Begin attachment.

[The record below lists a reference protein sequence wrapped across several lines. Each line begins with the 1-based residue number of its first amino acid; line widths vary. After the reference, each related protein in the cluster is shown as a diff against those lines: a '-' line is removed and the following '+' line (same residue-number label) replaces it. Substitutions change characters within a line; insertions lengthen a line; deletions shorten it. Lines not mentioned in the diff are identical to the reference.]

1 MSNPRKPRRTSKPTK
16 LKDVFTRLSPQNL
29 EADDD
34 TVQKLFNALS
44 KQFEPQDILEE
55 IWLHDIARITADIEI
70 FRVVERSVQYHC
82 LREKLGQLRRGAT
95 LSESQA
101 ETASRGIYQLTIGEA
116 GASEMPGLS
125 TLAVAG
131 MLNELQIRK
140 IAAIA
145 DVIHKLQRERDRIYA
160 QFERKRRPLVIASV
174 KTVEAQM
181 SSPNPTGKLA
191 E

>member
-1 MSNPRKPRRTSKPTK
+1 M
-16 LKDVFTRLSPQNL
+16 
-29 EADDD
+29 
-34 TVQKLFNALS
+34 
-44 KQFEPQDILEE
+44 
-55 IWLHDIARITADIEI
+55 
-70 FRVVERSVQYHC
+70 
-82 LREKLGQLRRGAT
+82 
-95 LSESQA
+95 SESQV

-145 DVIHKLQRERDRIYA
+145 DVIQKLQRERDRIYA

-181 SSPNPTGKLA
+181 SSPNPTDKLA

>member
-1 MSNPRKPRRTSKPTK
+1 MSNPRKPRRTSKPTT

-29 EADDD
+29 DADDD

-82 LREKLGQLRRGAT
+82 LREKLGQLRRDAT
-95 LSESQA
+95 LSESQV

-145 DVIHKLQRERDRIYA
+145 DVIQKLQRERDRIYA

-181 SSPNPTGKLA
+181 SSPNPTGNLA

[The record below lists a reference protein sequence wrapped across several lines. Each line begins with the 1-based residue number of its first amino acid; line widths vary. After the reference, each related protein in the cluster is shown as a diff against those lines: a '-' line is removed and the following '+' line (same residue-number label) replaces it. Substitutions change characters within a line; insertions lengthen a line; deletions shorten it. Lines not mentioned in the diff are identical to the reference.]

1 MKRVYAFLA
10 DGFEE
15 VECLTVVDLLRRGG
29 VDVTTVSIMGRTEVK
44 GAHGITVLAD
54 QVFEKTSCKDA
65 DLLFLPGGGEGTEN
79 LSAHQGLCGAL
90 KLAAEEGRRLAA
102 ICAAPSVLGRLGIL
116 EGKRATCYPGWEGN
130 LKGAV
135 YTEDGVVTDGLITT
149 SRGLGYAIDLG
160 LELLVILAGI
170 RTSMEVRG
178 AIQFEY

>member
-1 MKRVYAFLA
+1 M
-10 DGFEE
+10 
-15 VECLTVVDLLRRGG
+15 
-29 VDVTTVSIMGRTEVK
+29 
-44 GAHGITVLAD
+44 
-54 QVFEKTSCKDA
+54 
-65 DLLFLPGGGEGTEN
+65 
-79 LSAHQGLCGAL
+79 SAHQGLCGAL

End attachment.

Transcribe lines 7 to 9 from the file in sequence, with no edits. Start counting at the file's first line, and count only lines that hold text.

55 IWLHDIARITADIEI
70 FRVVERSVQYHC
82 LREKLGQLRRGAT